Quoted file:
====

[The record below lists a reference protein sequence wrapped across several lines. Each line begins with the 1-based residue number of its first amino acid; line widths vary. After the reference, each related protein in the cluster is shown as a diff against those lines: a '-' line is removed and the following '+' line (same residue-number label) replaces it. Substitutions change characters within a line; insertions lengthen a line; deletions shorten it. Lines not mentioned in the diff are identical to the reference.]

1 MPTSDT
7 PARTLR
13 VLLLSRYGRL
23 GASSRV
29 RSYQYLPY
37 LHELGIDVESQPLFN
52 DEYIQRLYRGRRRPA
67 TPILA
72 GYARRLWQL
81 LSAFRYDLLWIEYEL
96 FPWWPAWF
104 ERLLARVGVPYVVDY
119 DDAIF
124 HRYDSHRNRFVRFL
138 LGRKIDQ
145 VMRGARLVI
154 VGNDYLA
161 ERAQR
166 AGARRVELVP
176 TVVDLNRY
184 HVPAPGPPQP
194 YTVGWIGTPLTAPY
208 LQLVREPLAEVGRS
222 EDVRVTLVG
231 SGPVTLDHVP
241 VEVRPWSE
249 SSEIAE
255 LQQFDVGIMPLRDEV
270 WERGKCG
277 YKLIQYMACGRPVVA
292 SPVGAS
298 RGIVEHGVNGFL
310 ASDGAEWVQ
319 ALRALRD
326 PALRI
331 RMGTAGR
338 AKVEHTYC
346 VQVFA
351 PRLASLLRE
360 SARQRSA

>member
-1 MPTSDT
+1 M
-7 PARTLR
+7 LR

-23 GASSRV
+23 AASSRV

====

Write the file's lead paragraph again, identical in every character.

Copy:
[The record below lists a reference protein sequence wrapped across several lines. Each line begins with the 1-based residue number of its first amino acid; line widths vary. After the reference, each related protein in the cluster is shown as a diff against those lines: a '-' line is removed and the following '+' line (same residue-number label) replaces it. Substitutions change characters within a line; insertions lengthen a line; deletions shorten it. Lines not mentioned in the diff are identical to the reference.]